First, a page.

# Module representing rational numbers

Taking inspiration from SICP Exercise 2.1, I decided to implement a module in Haskell for rational numbers.

Some of my concerns include:

• Besides Num, Eq, Ord, Show, and Read, are there other typeclasses I should be implementing? I've got "free-floating" functions toInteger' and rationalDiv. Is there some typeclass that would accommodate them?
• Is this a good way to handle division by zero?
• How is the code layout and organization?
module Rational'
( toInteger'
, rationalDiv
) where

data Rational' = Rational' { numer :: Integer
, denom :: Integer
}

instance Num Rational' where
(-)           = rationalSub
(*)           = rationalMul
abs           = rationalAbs
signum        = rationalSignum
fromInteger   = rationalFromInteger

instance Eq Rational' where
(==)          = rationalEq

instance Ord Rational' where
compare       = rationalCompare

instance Show Rational' where
show          = rationalShow

divByZero n = error ("Division by zero: " ++ (show n) ++ "/0")

rationalAdd :: Rational' -> Rational' -> Rational'
a rationalAdd b = reduce $Rational' (an * bd + bn * ad) (ad * bd) where (Rational' an ad) = a (Rational' bn bd) = b rationalSub :: Rational' -> Rational' -> Rational' a rationalSub b = a + (Rational' (-bn) bd) where bn = numer b bd = denom b rationalMul :: Rational' -> Rational' -> Rational' a rationalMul b = reduce$ Rational' (an * bn) (ad * bd)
where (Rational' an ad) = a
(Rational' bn bd) = b

rationalDiv :: Rational' -> Rational' -> Rational'
a rationalDiv b = a * (Rational' bd bn)
where bn = numer b
bd = denom b

rationalAbs :: Rational' -> Rational'
rationalAbs (Rational' n d) = reduce $Rational' (abs n) (abs d) {- You might expect the result of signum to be an Int (namely -1 | 0 | 1), but - the Num typeclass requires it to be the same type as the input. -} rationalSignum :: Rational' -> Rational' rationalSignum (Rational' n d) | n == 0 = 0 | (n > 0) == (d > 0) = 1 | otherwise = Rational' (-1) 1 rationalFromInteger :: Integer -> Rational' rationalFromInteger n = Rational' n 1 {- Truncates towards 0 -} toInteger' :: Rational' -> Integer toInteger' (Rational' n d) = n div d rationalEq :: Rational' -> Rational' -> Bool a rationalEq b = (a rationalCompare b) == EQ rationalCompare :: Rational' -> Rational' -> Ordering a rationalCompare b | (ad == 0) = divByZero a | (bd == 0) = divByZero b | (signum ad) == (signum bd) = (an * bd) compare (bn * ad) | otherwise = (bn * ad) compare (an * bd) where (Rational' an ad) = a (Rational' bn bd) = b rationalShow :: Rational' -> [Char] rationalShow a = (show$ numer a) ++ "/" ++ (show \$ denom a)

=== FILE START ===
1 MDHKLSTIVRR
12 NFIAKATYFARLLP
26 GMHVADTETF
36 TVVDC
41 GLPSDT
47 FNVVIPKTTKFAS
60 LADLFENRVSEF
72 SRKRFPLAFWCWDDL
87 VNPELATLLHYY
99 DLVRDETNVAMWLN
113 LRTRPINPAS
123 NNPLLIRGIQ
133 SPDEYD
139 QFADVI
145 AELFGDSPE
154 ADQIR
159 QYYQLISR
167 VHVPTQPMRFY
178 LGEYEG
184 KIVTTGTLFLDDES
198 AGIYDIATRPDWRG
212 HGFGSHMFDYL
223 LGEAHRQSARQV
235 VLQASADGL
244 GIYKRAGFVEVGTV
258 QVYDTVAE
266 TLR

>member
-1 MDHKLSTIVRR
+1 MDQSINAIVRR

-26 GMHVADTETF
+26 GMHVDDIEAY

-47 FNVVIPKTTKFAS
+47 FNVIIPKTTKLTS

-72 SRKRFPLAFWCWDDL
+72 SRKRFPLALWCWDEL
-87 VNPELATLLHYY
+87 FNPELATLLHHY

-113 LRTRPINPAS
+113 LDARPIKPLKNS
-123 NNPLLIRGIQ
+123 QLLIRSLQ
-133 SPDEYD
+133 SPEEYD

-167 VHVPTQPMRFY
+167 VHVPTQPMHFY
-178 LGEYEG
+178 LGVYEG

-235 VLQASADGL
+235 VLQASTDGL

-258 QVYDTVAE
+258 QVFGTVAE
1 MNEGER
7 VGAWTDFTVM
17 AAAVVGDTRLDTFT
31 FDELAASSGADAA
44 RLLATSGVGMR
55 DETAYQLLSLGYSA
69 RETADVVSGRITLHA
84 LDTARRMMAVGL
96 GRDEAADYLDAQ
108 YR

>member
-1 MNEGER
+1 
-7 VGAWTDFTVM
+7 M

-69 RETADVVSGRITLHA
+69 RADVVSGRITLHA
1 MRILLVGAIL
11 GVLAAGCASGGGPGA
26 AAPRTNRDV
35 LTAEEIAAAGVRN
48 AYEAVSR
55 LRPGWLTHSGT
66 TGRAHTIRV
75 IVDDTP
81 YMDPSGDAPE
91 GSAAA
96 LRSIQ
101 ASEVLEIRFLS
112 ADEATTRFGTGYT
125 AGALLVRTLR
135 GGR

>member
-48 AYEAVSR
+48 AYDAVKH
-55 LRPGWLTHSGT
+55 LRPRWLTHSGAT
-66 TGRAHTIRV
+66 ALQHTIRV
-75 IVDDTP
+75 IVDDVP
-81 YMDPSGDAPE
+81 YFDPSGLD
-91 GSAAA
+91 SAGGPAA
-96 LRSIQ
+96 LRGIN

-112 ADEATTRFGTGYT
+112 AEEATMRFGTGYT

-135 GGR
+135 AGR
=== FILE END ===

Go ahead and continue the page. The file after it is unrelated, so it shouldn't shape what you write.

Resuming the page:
rationalRead :: Int -> [Char] -> [(Rational', [Char])]
where (ns, (_:ds)) = break (=='/') r

reduce :: Rational' -> Rational'
reduce a = Rational' (n div common) (d' div common)
where (Rational' n d) = a
d'
| (d == 0)    = divByZero n
| otherwise   = d
common = (gcd n d') * (signum d')


2. numer and denom will conflict with a similar function name in any other code which imports your module. Perhaps rational'Numer and rational'Denom?
3. See http://www.haskell.org/tutorial/numbers.html for a good intro to numbers in Haskell. You missed the Fractional class which defines div, recip, and fromRational.
4. Why are rationalSub and rationalDiv not defined like add and mult? Be consistent.
5. In rationalSignum your comment says the reader would expect a 0 or 1 Int but the return needs to be of the Rational' type and then you actually return 0 or 1. Be consistent and return Rational' 0 1 and Rational' 1 1
6. rationalFromInteger could be rationalFromInteger = (flip Rational') 1
7. I would define reduce like this
reduce (Rational' n 0) = divByZero n
reduce (Rational' n d) = Rational' (n div common) (d div common)